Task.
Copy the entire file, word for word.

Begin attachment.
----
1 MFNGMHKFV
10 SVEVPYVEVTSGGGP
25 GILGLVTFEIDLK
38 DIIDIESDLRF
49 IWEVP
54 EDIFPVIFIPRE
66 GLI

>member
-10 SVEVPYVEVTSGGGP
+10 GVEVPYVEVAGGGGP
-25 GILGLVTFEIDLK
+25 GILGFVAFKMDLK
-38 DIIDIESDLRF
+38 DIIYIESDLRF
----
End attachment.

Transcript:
1 MFNGMHKFV
10 SVEVPYVEVTSGGGP
25 GILGLVTFEIDLK
38 DIIDIESDLRF
49 IWEVP
54 EDIFPVIFIPRE
66 GLI

>member
-10 SVEVPYVEVTSGGGP
+10 GVEVPYVEVAGGGGP
-25 GILGLVTFEIDLK
+25 GILGFVAFKMDLK
-38 DIIDIESDLRF
+38 DIIYIESDLRF